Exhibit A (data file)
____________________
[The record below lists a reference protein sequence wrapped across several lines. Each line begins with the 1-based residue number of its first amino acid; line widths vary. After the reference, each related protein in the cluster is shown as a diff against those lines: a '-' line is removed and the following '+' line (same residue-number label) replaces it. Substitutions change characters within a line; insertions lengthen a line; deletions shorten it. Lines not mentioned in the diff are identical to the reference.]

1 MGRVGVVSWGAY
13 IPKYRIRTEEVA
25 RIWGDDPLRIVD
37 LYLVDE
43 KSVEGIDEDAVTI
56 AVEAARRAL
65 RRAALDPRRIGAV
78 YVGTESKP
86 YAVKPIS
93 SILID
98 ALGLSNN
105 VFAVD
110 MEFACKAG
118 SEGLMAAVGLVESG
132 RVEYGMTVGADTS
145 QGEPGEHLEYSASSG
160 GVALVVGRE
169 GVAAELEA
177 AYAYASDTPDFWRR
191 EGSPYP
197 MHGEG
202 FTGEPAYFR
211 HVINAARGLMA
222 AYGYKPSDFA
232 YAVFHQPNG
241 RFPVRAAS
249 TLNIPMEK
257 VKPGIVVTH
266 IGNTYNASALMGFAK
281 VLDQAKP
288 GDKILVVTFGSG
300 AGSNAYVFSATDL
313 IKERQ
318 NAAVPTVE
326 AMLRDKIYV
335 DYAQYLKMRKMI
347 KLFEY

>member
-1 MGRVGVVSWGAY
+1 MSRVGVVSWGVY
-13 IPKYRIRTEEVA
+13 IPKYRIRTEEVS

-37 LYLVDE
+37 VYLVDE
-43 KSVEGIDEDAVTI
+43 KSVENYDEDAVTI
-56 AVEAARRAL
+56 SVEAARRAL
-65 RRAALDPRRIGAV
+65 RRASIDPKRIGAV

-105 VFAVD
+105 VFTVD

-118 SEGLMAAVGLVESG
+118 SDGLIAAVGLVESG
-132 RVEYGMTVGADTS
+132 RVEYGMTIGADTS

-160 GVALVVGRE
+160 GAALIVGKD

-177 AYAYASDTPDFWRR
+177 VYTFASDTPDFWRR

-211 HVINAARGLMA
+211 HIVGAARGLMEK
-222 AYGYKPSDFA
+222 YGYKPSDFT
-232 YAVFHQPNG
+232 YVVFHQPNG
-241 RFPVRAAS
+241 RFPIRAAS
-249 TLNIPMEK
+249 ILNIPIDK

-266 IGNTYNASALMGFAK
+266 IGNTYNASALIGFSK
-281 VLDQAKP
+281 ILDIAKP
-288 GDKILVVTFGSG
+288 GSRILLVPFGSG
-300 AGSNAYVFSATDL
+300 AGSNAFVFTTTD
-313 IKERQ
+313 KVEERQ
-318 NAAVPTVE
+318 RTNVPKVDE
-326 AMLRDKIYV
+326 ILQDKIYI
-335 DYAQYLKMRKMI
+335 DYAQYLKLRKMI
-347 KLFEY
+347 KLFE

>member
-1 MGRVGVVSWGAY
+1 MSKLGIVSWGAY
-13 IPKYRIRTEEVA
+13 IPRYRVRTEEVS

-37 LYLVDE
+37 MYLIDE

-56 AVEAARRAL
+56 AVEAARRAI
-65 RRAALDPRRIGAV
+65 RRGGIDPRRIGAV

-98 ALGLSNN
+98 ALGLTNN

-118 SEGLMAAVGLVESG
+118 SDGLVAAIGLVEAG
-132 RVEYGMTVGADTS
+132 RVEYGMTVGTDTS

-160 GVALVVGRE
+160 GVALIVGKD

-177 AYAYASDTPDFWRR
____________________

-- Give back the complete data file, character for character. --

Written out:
[The record below lists a reference protein sequence wrapped across several lines. Each line begins with the 1-based residue number of its first amino acid; line widths vary. After the reference, each related protein in the cluster is shown as a diff against those lines: a '-' line is removed and the following '+' line (same residue-number label) replaces it. Substitutions change characters within a line; insertions lengthen a line; deletions shorten it. Lines not mentioned in the diff are identical to the reference.]

1 MGRVGVVSWGAY
13 IPKYRIRTEEVA
25 RIWGDDPLRIVD
37 LYLVDE
43 KSVEGIDEDAVTI
56 AVEAARRAL
65 RRAALDPRRIGAV
78 YVGTESKP
86 YAVKPIS
93 SILID
98 ALGLSNN
105 VFAVD
110 MEFACKAG
118 SEGLMAAVGLVESG
132 RVEYGMTVGADTS
145 QGEPGEHLEYSASSG
160 GVALVVGRE
169 GVAAELEA
177 AYAYASDTPDFWRR
191 EGSPYP
197 MHGEG
202 FTGEPAYFR
211 HVINAARGLMA
222 AYGYKPSDFA
232 YAVFHQPNG
241 RFPVRAAS
249 TLNIPMEK
257 VKPGIVVTH
266 IGNTYNASALMGFAK
281 VLDQAKP
288 GDKILVVTFGSG
300 AGSNAYVFSATDL
313 IKERQ
318 NAAVPTVE
326 AMLRDKIYV
335 DYAQYLKMRKMI
347 KLFEY

>member
-1 MGRVGVVSWGAY
+1 MSRVGVVSWGVY
-13 IPKYRIRTEEVA
+13 IPKYRIRTEEVS

-37 LYLVDE
+37 VYLVDE
-43 KSVEGIDEDAVTI
+43 KSVENYDEDAVTI
-56 AVEAARRAL
+56 SVEAARRAL
-65 RRAALDPRRIGAV
+65 RRASIDPKRIGAV

-105 VFAVD
+105 VFTVD

-118 SEGLMAAVGLVESG
+118 SDGLIAAVGLVESG
-132 RVEYGMTVGADTS
+132 RVEYGMTIGADTS

-160 GVALVVGRE
+160 GAALIVGKD

-177 AYAYASDTPDFWRR
+177 VYTFASDTPDFWRR

-211 HVINAARGLMA
+211 HIVGAARGLMEK
-222 AYGYKPSDFA
+222 YGYKPSDFT
-232 YAVFHQPNG
+232 YVVFHQPNG
-241 RFPVRAAS
+241 RFPIRAAS
-249 TLNIPMEK
+249 ILNIPIDK

-266 IGNTYNASALMGFAK
+266 IGNTYNASALIGFSK
-281 VLDQAKP
+281 ILDIAKP
-288 GDKILVVTFGSG
+288 GSRILLVPFGSG
-300 AGSNAYVFSATDL
+300 AGSNAFVFTTTD
-313 IKERQ
+313 KVEERQ
-318 NAAVPTVE
+318 RTNVPKVDE
-326 AMLRDKIYV
+326 ILQDKIYI
-335 DYAQYLKMRKMI
+335 DYAQYLKLRKMI
-347 KLFEY
+347 KLFE

>member
-1 MGRVGVVSWGAY
+1 MSKLGIVSWGAY
-13 IPKYRIRTEEVA
+13 IPRYRVRTEEVS

-37 LYLVDE
+37 MYLIDE

-56 AVEAARRAL
+56 AVEAARRAI
-65 RRAALDPRRIGAV
+65 RRGGIDPRRIGAV

-98 ALGLSNN
+98 ALGLTNN

-118 SEGLMAAVGLVESG
+118 SDGLVAAIGLVEAG
-132 RVEYGMTVGADTS
+132 RVEYGMTVGTDTS

-160 GVALVVGRE
+160 GVALIVGKD

-177 AYAYASDTPDFWRR